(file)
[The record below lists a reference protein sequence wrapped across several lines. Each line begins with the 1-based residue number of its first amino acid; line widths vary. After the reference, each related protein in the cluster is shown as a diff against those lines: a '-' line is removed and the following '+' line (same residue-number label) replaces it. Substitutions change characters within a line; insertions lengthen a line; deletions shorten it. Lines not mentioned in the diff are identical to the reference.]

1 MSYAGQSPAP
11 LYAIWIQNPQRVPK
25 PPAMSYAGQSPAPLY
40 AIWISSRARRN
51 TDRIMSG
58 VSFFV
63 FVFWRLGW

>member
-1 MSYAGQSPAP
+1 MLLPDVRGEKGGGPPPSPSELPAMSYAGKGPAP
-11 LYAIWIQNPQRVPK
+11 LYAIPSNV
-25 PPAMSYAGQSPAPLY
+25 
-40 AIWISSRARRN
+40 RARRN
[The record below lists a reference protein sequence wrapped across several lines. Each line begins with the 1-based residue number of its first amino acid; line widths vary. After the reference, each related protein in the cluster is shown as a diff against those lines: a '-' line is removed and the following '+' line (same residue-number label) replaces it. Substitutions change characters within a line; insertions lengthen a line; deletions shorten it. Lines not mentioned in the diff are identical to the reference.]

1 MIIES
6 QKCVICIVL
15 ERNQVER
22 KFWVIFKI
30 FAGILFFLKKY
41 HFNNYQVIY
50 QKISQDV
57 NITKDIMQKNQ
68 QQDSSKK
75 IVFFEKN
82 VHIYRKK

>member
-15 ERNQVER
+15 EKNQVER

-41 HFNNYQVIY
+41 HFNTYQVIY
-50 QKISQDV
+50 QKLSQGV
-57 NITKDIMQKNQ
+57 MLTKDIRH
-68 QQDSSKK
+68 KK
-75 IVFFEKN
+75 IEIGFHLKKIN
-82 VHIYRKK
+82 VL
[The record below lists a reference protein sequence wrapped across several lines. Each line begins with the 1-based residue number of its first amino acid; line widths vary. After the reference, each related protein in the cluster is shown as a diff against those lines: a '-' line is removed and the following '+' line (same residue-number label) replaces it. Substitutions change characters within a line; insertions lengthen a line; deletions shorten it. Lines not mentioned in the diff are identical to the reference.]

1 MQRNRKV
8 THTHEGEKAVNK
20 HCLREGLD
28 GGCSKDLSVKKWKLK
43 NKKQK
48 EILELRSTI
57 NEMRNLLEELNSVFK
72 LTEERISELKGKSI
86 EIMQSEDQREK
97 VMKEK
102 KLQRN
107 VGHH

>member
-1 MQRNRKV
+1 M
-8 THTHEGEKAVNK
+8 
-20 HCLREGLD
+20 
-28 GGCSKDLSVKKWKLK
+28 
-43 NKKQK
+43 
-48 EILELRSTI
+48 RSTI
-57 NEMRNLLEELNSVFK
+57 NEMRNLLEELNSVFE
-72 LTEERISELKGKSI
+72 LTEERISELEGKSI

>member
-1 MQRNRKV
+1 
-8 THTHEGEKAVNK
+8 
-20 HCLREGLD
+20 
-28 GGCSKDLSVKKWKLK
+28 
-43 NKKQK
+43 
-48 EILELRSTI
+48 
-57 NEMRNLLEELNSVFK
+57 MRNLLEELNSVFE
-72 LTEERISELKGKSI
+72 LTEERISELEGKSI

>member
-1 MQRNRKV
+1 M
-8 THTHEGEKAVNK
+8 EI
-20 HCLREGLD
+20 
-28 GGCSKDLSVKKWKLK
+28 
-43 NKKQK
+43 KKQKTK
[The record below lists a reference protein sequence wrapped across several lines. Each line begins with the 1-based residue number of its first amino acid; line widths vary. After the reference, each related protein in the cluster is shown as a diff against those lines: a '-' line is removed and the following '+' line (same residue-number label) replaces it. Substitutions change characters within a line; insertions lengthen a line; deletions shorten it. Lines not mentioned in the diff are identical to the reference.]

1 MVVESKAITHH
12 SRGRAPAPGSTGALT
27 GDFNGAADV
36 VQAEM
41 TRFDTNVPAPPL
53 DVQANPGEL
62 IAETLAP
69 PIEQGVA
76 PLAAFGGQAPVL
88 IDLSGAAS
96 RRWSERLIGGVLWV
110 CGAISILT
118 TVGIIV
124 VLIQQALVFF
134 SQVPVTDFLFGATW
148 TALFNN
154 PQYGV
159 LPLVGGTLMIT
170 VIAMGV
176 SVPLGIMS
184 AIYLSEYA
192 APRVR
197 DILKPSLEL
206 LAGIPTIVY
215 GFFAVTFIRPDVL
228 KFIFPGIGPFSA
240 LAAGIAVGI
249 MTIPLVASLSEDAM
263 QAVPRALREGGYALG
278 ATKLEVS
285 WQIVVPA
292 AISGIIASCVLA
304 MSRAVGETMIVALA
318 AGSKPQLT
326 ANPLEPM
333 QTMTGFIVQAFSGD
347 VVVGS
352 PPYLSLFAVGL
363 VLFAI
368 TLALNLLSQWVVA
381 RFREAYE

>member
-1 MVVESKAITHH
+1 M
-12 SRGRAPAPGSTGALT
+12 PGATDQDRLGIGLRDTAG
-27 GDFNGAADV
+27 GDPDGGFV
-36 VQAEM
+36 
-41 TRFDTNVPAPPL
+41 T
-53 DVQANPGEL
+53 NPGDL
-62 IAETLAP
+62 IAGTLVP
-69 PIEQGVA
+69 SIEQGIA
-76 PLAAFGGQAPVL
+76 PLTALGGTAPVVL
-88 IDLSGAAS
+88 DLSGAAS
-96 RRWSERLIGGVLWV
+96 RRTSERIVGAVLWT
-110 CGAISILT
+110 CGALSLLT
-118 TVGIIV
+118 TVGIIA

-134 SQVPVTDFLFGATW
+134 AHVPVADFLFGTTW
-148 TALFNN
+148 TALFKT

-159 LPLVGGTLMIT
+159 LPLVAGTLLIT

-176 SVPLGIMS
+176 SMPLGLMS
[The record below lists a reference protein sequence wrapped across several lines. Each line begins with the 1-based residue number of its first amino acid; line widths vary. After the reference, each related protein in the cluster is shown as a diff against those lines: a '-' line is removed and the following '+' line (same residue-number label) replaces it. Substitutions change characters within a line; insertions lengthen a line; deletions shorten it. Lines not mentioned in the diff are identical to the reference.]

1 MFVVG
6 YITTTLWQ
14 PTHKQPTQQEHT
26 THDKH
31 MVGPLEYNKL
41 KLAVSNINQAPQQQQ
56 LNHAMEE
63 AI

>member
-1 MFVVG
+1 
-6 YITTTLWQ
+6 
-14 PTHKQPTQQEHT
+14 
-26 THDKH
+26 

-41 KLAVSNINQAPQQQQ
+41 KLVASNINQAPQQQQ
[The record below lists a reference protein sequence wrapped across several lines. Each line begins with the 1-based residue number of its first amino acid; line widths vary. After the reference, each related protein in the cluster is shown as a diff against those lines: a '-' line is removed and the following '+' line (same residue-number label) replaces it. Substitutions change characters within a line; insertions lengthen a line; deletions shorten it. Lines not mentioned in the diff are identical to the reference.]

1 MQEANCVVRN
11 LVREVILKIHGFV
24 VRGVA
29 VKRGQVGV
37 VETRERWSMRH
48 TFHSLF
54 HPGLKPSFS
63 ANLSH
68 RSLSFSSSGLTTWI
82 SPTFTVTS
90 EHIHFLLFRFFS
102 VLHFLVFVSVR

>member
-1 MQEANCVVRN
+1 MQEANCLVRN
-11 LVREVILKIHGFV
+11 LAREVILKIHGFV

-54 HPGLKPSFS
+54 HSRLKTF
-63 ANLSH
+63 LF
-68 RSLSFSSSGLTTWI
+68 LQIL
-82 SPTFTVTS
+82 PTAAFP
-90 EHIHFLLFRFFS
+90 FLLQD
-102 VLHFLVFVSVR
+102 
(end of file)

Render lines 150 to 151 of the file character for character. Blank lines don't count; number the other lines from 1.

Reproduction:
-27 GDFNGAADV
+27 GDPDGGFV